I did not vote for Obama. He clearly and articulately expressed his policy intentions during the campaign and to me they collectively sounded like a recipe for economic disaster and government growth on an unprecedented scale; not exactly what we needed after the economic disaster and unprecedented government growth dumped on us by W. True to his word, and with the aid of a Democrat super-majority in congress he has started down the road of government expansion and budget deficits that will cripple the U. S. economy for years to come.
He does however, possess strong, positive personal characteristics that make him an admirable man and an effective leader. First among these is integrity. Unlike our previous two presidents, Obama is a man who can be taken at his word. His personal detractors have to dig very deep to find any signs of unethical conduct, and the things they do come up, such as the real estate situation in Chicago, pale in comparison to the transgressions (including criminal behavior) of his two recent predecessors.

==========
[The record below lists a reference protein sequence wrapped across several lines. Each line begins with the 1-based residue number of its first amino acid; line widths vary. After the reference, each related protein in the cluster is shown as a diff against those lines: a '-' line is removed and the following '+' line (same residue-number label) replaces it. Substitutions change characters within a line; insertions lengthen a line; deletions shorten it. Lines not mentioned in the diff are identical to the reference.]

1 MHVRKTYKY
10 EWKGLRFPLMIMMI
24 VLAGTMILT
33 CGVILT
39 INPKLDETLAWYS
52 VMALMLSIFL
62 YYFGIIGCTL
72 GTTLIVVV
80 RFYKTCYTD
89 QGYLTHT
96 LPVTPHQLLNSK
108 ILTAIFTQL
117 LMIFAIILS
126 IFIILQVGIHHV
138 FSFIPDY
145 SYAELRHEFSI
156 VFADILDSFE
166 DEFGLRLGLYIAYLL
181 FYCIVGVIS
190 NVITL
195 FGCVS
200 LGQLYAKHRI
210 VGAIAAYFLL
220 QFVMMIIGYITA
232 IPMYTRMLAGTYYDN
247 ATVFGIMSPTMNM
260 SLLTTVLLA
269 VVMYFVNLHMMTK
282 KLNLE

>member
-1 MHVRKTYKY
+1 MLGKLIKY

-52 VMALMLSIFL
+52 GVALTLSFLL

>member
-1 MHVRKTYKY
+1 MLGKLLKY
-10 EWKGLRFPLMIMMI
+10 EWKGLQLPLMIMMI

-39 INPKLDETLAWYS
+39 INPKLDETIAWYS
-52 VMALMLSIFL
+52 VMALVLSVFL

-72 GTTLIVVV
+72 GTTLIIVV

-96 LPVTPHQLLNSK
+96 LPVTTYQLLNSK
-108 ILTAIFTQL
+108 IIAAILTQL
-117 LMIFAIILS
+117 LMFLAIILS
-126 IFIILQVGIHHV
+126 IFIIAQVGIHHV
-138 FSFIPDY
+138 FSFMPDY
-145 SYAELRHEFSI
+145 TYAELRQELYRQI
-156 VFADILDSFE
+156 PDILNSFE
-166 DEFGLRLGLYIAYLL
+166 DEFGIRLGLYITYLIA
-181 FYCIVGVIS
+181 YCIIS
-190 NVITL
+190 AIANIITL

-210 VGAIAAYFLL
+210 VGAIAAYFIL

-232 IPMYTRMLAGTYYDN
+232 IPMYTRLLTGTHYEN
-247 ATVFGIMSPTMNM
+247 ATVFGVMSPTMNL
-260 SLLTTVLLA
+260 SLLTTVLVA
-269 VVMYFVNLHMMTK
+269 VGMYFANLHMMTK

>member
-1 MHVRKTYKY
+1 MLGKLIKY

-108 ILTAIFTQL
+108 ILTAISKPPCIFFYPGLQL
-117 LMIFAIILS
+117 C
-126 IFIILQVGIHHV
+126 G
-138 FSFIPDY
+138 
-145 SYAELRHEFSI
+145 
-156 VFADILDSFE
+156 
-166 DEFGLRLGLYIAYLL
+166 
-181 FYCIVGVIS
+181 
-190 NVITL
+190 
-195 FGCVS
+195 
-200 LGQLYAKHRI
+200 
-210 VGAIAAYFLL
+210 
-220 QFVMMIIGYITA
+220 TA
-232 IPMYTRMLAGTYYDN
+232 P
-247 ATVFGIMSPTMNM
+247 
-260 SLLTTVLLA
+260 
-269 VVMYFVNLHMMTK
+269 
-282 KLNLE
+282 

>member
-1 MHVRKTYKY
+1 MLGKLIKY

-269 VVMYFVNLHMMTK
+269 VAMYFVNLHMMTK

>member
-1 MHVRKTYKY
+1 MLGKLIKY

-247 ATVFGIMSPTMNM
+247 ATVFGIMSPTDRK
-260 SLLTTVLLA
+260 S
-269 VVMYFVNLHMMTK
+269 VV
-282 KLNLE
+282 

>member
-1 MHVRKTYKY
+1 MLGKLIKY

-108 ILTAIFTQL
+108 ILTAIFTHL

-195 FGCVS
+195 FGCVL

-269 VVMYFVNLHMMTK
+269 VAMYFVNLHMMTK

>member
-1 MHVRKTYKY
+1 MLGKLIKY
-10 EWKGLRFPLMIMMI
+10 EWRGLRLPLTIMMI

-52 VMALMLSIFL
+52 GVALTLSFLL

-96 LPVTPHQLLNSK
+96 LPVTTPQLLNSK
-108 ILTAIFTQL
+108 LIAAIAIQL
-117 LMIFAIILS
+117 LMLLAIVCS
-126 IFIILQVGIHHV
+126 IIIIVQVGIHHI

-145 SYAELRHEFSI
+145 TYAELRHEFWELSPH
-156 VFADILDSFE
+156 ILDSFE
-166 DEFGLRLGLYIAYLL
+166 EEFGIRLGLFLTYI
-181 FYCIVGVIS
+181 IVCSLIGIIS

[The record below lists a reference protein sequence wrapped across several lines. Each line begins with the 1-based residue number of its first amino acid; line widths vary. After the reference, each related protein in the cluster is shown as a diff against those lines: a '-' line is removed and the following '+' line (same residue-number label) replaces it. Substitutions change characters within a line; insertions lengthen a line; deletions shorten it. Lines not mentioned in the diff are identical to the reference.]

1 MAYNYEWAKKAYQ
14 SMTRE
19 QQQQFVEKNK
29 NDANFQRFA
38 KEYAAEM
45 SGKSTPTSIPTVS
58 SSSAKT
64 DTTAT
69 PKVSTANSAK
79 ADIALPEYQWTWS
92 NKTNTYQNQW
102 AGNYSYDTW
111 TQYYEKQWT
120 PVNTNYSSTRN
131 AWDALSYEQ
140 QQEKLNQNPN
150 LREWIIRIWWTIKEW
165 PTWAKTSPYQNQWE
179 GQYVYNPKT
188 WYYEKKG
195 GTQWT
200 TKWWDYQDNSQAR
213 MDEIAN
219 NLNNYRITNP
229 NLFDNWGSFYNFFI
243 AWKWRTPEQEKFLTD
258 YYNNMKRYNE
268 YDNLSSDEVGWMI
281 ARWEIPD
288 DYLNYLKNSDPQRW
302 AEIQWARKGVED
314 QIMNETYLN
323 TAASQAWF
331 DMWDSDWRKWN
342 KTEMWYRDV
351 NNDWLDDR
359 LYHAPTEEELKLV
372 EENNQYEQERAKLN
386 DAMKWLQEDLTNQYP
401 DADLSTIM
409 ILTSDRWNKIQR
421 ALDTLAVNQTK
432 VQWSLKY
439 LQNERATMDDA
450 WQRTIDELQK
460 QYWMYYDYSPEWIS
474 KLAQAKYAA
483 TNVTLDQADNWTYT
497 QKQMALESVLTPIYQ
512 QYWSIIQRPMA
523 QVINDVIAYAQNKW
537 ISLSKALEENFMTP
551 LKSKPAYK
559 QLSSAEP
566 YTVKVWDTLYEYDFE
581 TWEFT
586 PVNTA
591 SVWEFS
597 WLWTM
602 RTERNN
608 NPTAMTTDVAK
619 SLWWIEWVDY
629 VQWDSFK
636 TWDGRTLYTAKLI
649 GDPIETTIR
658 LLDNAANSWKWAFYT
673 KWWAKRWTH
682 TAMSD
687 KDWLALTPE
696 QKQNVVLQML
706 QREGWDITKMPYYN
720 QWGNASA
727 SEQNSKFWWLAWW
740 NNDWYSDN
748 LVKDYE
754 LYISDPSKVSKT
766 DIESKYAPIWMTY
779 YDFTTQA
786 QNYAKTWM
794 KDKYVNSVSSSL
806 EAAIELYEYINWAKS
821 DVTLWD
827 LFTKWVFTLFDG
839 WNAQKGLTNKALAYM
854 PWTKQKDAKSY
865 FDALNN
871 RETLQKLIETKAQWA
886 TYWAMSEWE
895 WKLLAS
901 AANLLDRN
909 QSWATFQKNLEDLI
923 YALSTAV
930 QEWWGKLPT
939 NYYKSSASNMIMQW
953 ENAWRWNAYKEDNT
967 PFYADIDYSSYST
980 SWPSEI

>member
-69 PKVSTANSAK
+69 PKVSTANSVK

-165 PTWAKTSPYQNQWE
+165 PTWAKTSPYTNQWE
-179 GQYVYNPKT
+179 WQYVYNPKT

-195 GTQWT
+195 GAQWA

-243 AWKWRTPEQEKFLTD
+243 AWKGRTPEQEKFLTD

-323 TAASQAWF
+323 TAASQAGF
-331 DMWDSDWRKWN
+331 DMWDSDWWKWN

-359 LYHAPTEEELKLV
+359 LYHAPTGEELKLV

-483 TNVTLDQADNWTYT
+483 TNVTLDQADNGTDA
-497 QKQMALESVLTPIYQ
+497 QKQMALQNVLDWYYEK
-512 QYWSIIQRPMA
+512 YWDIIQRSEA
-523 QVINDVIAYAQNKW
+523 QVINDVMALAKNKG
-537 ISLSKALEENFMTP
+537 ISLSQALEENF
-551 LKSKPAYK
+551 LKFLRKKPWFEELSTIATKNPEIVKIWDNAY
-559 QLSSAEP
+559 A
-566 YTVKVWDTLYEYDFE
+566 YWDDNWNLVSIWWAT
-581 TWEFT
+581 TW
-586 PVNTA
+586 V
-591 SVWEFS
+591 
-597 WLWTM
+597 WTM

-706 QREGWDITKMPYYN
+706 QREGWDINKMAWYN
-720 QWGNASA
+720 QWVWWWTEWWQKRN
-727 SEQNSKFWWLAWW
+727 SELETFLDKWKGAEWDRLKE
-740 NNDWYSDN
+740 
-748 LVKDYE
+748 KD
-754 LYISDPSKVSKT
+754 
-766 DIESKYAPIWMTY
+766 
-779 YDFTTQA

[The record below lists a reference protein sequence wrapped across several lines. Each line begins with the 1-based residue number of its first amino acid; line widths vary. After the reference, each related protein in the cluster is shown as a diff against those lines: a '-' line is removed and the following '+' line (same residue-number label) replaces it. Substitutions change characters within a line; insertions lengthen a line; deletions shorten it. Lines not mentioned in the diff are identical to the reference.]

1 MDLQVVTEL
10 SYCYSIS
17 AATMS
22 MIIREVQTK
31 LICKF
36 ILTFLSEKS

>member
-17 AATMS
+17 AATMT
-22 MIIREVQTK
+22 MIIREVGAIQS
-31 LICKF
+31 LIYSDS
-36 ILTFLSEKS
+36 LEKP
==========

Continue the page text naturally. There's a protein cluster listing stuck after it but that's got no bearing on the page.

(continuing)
My hope is that the Obama presidency will be remembered as one in which a decent man stayed out of trouble, and did the best he could to improve the awful situation he inherited. I also hope it will be remembered for falling short of it's aspirations to give an already bloated government even more control of our lives.
Thanks for taking the time to share your views ,however I am very interested in how you think Governing could be improved in the USA.